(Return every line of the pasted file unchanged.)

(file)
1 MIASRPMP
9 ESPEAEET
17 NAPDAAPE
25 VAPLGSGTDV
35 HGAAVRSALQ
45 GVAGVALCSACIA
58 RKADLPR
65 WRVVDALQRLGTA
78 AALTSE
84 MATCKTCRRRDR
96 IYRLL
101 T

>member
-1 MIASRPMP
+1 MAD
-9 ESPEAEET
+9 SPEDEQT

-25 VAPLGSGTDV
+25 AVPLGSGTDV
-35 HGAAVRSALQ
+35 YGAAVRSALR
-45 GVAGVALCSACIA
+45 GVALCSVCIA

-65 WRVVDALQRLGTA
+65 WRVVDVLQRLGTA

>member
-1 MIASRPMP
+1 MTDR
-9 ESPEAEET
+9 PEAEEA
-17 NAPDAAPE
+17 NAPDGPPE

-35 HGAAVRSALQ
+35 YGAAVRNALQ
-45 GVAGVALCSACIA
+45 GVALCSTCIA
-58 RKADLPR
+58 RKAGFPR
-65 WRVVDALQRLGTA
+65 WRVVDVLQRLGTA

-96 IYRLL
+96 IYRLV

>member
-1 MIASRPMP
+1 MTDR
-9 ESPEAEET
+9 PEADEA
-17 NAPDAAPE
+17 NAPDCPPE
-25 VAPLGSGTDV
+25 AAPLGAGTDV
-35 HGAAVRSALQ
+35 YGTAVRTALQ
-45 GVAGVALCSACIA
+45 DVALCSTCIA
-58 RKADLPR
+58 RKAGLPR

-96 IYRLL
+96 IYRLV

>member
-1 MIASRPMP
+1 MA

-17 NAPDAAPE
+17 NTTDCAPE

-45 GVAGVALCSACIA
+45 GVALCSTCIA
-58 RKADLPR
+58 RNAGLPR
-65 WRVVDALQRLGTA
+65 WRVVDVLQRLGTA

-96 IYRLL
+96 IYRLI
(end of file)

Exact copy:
1 MIASRPMP
9 ESPEAEET
17 NAPDAAPE
25 VAPLGSGTDV
35 HGAAVRSALQ
45 GVAGVALCSACIA
58 RKADLPR
65 WRVVDALQRLGTA
78 AALTSE
84 MATCKTCRRRDR
96 IYRLL
101 T

>member
-1 MIASRPMP
+1 MAD
-9 ESPEAEET
+9 SPEDEQT

-25 VAPLGSGTDV
+25 AVPLGSGTDV
-35 HGAAVRSALQ
+35 YGAAVRSALR
-45 GVAGVALCSACIA
+45 GVALCSVCIA

-65 WRVVDALQRLGTA
+65 WRVVDVLQRLGTA

>member
-1 MIASRPMP
+1 MTDR
-9 ESPEAEET
+9 PEAEEA
-17 NAPDAAPE
+17 NAPDGPPE

-35 HGAAVRSALQ
+35 YGAAVRNALQ
-45 GVAGVALCSACIA
+45 GVALCSTCIA
-58 RKADLPR
+58 RKAGFPR
-65 WRVVDALQRLGTA
+65 WRVVDVLQRLGTA

-96 IYRLL
+96 IYRLV

>member
-1 MIASRPMP
+1 MTDR
-9 ESPEAEET
+9 PEADEA
-17 NAPDAAPE
+17 NAPDCPPE
-25 VAPLGSGTDV
+25 AAPLGAGTDV
-35 HGAAVRSALQ
+35 YGTAVRTALQ
-45 GVAGVALCSACIA
+45 DVALCSTCIA
-58 RKADLPR
+58 RKAGLPR

-96 IYRLL
+96 IYRLV

>member
-1 MIASRPMP
+1 MA

-17 NAPDAAPE
+17 NTTDCAPE

-45 GVAGVALCSACIA
+45 GVALCSTCIA
-58 RKADLPR
+58 RNAGLPR
-65 WRVVDALQRLGTA
+65 WRVVDVLQRLGTA

-96 IYRLL
+96 IYRLI